Bulgaria is known for its rich history, which stretches back over 6,000 years and is on display everywhere you look, ranging from sacred religious buildings with beautiful architectural styles and colorful art to the hundreds of fortresses and historic ruins, from which some famous legends and myths were born. Bulgaria is one of the most popular beach destinations in Europe, with hundreds of miles of glittering coastline. It`s also known for its winter sporting opportunities in some of the most glamorous and affordable ski resorts east of Switzerland.
The best places to visit in Bulgaria include Sofia, the country`s capital and one of the oldest capital cities in Europe; Plovdiv, the second-largest city and another famed historic town; Veliko Tarnovo, former home of the Bulgarian Kings; and the coastal cities of Varna and Burgas. Bulgaria`s Black Sea Coast resort towns, such as Golden Sands, Sunny Beach, and Nessebar, are among the most popular in southeastern Europe. If you`re visiting during the winter, enjoy a ski getaway in one of Bulgaria`s charming mountain towns.
The best times to visit interior Bulgaria are during the shoulder seasons, which are divided up into two parts: April through May and September through October. Temperatures are nice but not too hot and crowds are more manageable since Bulgarians and other Europeans are not on their summer holidays at these times. However, crowds will definitely be around on the Black Sea Coast when it`s the best time to visit there: the summer high season. All amenities are officially open for the season in this region by the first of June and will be open through the first week of September. We recommend visiting the coast during the high season in order to enjoy all that the resorts and towns have to offer.
We recommend approximately 7-10 days based on what you want to see and do. We offer flexible vacation packages so you can select your number of nights in each city, desired hotel and activities. We suggest a minimum of 3 nights in Sofia and the Black Sea Coast.
We recommend seeing Bulgaria any one of three different ways: by car, by private transfer, or by train. We offer point-to-point private transfers for many locations in Bulgaria. While renting your own car is an option you can take, especially if you want to see the countryside or make side trips (like to Rila Monastery), it may be more practical to take a private transfer if you want to see specific cities; bilingual signage is not guaranteed in more remote parts of the country, making it difficult to navigate the roads here yourself. Vacation packages where you drive your own vehicle are labeled as `(self-drive)` on our website. If you want to see Bulgaria by train, buy a package labeled `(with Rail Pass)`. When you buy a rail pass with Bulgarian State Railways, you take your rail pass to any train station in the country and show it to receive your first-class train ticket to where you wish to go. Keep in mind that train tickets in Bulgaria are issued entirely in the Cyrillic alphabet; if you have any questions about your ticket, ask the salesperson at the counter before boarding your train.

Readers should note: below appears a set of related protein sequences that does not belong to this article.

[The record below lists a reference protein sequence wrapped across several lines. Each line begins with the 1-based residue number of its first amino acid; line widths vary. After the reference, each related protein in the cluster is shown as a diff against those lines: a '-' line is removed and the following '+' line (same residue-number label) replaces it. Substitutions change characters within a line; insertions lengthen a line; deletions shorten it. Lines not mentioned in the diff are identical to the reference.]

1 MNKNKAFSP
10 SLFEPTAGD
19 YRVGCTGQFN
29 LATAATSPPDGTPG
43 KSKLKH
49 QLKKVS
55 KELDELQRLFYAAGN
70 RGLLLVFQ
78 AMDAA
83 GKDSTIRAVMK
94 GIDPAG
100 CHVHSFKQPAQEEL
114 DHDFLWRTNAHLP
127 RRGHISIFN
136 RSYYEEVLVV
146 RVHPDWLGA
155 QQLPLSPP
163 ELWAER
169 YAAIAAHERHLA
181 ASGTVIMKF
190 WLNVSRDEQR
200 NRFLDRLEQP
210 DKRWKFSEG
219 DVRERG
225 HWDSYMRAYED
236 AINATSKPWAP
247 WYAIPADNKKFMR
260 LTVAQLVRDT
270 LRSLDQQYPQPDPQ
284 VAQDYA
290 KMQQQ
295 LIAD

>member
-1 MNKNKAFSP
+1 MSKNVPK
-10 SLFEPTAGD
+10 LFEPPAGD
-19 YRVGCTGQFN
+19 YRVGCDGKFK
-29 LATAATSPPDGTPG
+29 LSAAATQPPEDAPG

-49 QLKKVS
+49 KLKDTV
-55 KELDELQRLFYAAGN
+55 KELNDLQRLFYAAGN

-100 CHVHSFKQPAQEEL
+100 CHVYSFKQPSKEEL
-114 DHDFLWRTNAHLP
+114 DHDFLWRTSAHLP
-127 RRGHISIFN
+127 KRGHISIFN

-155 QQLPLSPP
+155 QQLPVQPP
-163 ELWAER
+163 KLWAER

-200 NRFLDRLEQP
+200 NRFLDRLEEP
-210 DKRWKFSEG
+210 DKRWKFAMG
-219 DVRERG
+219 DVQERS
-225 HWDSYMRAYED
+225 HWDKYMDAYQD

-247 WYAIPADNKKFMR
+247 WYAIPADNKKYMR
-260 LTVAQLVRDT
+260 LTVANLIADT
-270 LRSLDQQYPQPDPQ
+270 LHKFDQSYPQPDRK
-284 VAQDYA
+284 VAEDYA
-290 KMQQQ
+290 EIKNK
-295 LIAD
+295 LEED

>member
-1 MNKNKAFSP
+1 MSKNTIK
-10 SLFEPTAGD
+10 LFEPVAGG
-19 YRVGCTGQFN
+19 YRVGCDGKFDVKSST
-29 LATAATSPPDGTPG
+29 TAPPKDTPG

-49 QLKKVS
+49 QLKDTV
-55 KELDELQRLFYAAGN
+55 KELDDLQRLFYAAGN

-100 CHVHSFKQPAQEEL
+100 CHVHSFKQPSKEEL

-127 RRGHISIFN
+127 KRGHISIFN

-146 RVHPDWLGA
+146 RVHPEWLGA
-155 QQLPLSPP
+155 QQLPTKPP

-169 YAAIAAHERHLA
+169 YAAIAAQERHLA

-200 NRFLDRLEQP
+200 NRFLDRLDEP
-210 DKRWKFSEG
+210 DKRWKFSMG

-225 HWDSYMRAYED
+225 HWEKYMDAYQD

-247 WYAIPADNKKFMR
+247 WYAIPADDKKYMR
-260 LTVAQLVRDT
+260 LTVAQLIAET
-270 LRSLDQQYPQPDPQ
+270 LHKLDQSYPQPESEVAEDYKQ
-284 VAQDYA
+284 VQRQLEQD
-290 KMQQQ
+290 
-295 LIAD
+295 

The currency of Bulgaria is the lev, divided into 100 stotinki. U.S. dollars are not accepted. Have the correct currency on hand or be prepared to exchange your dollars for leva upon arrival. Currency exchange desks are available at the airport, most high-end hotels and resorts, and many other places around the country.
Approximately 1 in 4 Bulgarians speak English on a conversational level or better. Bulgarian is the official language, and unlike Romania and many of its neighbors, Bulgarian is written in the Cyrillic alphabet. You will find English speakers in Sofia, Plovdiv, other major cities, and nearly all areas frequented by tourists, and in these places signs and menus will most likely have English translations written in the Latin alphabet. The further you explore the country, however, the chances run higher that you may not find someone to converse with you in English. Be prepared to learn basic Bulgarian phrases like hello/goodbye, please/thank you, how much is it?, where is the bathroom?, and the numbers from 1-10. To say `Does anyone speak English?`, say `Nyakoi govori li angliiski?`